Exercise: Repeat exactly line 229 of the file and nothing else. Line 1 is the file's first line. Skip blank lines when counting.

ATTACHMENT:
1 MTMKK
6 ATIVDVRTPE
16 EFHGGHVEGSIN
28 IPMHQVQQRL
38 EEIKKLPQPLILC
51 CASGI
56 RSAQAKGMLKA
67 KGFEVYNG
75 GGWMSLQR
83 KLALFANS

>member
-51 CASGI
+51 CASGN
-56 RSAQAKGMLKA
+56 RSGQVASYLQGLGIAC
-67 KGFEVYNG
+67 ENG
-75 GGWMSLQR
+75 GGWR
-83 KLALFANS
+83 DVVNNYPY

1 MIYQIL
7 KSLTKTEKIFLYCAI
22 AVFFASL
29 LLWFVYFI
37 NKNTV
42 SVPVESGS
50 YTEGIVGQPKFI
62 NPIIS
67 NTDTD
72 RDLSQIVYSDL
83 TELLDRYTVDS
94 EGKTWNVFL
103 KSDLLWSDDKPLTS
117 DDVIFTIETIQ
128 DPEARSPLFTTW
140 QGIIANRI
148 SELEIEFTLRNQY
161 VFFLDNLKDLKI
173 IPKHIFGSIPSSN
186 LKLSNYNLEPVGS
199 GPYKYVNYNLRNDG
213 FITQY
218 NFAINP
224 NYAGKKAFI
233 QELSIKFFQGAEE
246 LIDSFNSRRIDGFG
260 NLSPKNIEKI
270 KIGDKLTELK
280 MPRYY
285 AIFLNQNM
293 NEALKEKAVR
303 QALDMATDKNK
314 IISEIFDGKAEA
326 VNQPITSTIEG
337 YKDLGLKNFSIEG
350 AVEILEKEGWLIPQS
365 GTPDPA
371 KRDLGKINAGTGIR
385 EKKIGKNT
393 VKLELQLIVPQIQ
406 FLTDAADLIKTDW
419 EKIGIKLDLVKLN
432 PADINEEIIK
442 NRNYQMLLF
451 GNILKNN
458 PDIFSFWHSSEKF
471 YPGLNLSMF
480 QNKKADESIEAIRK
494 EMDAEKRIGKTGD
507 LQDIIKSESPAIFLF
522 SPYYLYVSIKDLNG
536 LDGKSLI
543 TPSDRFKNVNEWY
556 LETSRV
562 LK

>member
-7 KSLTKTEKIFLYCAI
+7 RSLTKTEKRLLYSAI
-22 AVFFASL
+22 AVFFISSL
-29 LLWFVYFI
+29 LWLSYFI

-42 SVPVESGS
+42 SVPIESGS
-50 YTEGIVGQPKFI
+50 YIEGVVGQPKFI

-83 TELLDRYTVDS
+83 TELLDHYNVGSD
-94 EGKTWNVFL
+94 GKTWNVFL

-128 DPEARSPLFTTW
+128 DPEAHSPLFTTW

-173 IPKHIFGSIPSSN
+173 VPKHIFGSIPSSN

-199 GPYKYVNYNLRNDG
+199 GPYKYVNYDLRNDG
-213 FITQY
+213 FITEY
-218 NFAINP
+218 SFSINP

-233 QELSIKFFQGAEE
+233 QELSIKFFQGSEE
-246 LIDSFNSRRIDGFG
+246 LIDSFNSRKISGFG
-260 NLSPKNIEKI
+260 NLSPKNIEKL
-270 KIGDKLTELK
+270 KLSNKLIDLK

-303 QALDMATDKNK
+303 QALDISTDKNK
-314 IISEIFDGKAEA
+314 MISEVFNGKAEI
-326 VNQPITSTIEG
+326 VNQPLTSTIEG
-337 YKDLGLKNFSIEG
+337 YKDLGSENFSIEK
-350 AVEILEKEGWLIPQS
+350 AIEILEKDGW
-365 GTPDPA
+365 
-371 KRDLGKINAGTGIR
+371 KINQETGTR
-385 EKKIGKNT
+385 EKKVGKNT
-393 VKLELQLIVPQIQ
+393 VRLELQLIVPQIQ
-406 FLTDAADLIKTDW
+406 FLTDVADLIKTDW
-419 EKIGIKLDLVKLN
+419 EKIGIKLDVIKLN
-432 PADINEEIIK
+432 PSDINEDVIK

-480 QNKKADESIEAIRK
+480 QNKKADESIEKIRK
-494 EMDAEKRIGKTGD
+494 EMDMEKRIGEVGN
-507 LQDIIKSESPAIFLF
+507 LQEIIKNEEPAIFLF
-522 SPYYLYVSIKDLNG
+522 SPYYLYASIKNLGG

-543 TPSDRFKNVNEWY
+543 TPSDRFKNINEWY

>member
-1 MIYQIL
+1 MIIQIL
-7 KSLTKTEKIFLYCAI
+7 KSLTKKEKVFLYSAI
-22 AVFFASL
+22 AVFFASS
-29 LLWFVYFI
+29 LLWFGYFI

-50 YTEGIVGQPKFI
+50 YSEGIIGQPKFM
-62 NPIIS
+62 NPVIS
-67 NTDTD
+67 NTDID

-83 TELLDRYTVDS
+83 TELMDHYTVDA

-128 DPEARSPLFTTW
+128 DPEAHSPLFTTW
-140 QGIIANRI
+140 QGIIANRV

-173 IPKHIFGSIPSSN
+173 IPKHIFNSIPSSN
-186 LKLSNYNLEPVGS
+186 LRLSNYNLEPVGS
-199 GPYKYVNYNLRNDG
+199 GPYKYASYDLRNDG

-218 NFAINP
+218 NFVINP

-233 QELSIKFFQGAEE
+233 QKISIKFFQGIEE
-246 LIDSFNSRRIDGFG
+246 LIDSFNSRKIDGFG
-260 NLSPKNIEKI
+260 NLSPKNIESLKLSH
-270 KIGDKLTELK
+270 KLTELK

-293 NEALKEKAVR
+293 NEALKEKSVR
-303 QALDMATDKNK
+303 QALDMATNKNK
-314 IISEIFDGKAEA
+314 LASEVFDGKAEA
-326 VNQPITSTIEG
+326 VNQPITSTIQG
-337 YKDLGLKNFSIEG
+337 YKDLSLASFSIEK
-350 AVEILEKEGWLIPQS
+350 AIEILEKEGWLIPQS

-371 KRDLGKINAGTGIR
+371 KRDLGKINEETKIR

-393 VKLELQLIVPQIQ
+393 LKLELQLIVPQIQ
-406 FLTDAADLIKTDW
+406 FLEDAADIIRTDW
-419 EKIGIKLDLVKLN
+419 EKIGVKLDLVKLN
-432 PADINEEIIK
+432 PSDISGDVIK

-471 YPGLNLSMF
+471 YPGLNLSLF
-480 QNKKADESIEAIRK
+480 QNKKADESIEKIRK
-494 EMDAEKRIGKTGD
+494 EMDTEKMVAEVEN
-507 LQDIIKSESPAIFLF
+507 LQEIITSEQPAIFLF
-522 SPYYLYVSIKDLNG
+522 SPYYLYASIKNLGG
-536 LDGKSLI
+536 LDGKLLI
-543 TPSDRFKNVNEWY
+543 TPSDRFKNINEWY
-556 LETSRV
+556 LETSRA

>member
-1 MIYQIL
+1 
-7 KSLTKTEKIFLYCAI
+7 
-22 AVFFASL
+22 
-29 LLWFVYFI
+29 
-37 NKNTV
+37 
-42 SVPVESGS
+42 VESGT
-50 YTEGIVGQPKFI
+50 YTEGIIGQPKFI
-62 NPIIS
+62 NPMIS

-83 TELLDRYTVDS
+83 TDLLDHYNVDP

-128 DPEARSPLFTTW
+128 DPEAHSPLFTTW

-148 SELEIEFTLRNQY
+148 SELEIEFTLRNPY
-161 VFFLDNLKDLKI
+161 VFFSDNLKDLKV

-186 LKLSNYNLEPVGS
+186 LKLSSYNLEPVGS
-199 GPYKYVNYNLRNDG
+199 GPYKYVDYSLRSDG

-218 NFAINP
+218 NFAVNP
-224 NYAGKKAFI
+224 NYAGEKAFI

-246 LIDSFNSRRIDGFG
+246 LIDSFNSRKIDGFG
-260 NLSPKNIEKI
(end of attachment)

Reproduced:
+37 